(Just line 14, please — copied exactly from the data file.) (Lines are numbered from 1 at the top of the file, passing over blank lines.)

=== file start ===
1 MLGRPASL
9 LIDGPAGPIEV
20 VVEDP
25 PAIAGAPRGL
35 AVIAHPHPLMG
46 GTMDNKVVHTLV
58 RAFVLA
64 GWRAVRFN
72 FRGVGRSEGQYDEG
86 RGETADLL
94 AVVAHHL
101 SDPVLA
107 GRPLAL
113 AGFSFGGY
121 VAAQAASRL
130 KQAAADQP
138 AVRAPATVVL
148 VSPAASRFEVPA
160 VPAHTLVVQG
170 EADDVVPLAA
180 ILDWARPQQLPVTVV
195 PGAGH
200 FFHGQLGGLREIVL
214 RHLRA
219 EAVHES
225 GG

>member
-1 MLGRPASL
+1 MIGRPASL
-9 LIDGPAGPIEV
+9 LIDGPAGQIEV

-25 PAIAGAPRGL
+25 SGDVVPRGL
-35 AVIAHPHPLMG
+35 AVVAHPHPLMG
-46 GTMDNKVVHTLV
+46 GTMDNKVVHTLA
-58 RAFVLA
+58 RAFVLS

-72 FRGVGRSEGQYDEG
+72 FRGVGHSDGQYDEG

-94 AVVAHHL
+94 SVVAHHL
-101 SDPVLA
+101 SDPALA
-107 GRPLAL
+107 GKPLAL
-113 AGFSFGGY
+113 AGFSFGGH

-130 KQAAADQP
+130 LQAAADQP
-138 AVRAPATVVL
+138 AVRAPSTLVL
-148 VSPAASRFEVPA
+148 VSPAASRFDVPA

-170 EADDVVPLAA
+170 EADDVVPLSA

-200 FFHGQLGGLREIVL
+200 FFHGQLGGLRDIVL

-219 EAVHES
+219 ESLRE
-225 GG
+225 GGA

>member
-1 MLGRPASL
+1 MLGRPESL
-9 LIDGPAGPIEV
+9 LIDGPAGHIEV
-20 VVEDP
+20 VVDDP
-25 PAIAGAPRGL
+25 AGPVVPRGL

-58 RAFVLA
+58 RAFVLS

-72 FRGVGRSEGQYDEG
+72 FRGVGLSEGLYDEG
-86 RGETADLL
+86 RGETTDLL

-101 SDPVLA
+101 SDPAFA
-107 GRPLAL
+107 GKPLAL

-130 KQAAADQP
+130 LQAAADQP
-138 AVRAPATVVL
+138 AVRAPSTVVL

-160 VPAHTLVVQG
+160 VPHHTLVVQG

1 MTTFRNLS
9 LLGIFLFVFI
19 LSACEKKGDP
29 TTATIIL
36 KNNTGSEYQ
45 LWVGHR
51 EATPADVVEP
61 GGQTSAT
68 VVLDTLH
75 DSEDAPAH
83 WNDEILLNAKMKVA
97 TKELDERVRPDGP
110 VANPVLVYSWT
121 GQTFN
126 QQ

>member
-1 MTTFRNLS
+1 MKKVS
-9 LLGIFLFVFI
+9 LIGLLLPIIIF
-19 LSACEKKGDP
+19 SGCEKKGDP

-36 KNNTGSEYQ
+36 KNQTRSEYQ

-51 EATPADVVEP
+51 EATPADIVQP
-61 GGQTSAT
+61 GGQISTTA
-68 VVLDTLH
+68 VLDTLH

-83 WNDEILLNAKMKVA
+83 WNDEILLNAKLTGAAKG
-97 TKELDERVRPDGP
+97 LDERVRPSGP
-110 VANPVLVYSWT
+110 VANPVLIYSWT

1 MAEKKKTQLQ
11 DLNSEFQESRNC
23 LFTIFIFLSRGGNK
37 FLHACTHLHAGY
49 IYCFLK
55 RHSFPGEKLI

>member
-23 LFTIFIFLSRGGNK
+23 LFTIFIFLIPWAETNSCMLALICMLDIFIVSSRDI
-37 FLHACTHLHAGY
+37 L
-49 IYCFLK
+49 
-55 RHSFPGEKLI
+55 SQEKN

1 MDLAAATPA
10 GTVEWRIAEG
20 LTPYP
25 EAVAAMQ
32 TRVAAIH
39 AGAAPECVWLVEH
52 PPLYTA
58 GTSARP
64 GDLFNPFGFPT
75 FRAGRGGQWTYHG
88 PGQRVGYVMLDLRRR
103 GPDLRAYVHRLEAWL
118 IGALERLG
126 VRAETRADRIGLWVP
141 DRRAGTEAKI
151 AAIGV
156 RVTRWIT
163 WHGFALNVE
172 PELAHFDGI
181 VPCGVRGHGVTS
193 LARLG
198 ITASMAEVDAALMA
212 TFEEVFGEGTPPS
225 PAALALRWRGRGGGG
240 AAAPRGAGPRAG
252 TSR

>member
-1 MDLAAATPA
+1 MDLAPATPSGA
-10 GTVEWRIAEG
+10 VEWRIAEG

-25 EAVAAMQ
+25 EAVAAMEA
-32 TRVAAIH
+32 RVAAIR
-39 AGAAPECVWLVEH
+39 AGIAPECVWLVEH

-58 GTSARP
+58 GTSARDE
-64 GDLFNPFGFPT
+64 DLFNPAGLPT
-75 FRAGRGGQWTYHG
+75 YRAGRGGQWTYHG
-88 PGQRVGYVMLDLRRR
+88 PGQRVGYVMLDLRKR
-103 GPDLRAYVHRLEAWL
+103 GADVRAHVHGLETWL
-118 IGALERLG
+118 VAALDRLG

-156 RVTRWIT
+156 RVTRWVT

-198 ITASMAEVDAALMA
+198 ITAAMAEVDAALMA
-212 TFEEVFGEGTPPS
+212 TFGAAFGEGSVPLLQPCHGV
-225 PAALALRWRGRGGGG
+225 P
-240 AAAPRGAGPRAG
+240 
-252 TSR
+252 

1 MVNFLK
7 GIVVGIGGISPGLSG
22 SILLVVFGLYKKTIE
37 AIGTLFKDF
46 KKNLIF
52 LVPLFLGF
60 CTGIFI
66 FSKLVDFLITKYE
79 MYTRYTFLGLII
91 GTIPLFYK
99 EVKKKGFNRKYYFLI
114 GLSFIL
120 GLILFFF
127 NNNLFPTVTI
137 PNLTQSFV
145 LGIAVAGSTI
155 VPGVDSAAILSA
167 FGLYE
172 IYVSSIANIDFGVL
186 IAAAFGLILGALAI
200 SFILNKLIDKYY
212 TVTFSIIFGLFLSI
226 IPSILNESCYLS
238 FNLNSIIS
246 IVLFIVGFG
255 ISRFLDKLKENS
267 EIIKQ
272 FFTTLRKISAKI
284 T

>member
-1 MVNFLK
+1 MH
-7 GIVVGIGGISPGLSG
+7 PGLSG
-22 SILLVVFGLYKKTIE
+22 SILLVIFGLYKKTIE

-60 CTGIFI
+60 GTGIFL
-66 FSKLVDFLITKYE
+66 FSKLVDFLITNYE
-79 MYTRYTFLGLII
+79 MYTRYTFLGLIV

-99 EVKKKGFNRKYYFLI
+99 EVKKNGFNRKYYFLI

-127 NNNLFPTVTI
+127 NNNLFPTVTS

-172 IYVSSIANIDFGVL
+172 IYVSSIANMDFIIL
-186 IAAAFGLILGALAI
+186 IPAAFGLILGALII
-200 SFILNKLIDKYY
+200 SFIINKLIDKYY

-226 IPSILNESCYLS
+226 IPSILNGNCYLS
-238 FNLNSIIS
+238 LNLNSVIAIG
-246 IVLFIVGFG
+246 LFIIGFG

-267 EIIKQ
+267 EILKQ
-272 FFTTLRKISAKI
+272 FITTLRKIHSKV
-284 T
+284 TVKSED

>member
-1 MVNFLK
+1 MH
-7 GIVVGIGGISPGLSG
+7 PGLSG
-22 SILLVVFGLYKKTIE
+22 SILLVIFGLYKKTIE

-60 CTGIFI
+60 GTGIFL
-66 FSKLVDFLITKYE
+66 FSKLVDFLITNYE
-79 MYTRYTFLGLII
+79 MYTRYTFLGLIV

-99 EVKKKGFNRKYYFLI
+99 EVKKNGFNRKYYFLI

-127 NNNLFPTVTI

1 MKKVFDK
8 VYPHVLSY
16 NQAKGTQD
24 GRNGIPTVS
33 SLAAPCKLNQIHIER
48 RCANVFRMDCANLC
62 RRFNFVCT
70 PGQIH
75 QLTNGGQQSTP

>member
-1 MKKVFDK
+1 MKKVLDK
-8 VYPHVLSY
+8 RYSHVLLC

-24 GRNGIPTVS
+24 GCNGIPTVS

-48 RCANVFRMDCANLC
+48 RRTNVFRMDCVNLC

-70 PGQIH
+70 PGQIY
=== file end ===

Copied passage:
113 AGFSFGGY